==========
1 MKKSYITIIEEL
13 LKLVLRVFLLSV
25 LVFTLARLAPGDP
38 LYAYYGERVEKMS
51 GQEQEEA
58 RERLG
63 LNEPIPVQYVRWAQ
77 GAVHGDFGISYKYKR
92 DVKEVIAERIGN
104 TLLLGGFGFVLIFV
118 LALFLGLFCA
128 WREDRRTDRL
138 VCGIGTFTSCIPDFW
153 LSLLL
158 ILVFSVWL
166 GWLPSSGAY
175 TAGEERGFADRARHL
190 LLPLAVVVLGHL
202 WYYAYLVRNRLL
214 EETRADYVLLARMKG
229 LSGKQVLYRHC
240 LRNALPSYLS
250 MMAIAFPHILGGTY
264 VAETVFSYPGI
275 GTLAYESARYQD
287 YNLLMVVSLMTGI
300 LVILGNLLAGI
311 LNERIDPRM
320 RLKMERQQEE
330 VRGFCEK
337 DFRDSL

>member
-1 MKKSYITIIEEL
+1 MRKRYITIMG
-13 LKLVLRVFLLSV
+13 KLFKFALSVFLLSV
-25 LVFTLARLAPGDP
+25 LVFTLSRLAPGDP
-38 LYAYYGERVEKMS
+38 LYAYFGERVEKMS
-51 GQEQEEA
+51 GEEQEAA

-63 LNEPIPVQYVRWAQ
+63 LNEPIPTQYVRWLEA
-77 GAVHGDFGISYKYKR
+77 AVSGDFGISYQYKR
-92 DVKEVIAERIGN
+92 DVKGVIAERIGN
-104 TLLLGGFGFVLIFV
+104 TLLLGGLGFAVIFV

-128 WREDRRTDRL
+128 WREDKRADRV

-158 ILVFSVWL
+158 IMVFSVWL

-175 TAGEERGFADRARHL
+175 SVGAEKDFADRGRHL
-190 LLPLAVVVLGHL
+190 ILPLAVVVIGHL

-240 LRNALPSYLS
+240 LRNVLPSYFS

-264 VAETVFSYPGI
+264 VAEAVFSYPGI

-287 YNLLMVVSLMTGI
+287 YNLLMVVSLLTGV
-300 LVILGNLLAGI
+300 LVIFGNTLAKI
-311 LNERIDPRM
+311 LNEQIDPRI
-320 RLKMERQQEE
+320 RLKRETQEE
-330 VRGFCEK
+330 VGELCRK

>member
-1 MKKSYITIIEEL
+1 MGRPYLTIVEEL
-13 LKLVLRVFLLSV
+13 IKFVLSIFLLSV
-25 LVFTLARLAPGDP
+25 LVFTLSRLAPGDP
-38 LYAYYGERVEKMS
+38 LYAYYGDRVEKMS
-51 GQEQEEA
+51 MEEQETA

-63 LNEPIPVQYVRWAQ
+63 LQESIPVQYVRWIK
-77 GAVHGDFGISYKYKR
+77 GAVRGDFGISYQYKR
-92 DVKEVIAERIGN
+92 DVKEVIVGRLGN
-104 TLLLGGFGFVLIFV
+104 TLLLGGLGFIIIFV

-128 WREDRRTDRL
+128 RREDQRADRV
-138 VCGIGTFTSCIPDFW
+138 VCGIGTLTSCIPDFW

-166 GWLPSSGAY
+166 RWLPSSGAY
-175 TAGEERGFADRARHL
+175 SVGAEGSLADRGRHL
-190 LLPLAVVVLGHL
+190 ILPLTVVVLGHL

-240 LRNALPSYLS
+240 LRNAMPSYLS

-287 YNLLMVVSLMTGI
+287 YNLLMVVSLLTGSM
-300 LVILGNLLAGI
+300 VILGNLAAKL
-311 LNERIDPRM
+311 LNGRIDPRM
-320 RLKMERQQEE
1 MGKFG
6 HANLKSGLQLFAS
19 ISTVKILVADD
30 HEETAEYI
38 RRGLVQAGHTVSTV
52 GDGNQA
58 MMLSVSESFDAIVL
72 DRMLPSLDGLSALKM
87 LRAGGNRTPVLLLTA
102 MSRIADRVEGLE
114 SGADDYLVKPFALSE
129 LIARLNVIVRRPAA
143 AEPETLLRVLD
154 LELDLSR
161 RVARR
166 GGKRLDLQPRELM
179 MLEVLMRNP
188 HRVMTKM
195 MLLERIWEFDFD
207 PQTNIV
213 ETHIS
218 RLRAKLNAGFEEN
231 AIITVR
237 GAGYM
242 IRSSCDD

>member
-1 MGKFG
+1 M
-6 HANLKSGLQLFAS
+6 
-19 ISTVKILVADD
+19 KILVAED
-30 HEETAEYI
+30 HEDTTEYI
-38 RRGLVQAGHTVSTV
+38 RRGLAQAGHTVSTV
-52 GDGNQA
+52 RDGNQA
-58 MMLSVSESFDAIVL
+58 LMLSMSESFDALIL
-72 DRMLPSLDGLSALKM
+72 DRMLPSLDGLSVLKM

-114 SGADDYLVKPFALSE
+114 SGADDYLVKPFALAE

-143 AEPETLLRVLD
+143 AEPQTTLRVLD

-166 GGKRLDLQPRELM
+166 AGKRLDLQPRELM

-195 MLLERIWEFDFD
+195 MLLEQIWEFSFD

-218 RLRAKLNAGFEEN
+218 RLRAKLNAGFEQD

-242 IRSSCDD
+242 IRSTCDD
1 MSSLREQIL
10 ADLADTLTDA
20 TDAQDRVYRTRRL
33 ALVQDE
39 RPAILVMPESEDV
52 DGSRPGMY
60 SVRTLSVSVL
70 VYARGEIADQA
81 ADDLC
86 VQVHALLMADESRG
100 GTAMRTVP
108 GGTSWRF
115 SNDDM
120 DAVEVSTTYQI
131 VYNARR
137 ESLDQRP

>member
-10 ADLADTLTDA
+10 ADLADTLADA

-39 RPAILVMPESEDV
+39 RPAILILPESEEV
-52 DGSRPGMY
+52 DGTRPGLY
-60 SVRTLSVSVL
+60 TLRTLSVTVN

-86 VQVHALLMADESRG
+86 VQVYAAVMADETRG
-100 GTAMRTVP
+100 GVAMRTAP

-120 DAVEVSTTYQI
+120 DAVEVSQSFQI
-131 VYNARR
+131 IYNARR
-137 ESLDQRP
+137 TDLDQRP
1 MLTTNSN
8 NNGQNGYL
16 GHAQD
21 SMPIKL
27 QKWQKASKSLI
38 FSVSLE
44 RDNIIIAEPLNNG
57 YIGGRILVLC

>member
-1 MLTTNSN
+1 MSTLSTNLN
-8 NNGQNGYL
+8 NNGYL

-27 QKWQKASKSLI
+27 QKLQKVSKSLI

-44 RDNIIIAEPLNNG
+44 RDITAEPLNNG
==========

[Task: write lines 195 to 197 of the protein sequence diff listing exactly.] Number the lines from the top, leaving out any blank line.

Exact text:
+120 DAVEVSQSFQI
-131 VYNARR
+131 IYNARR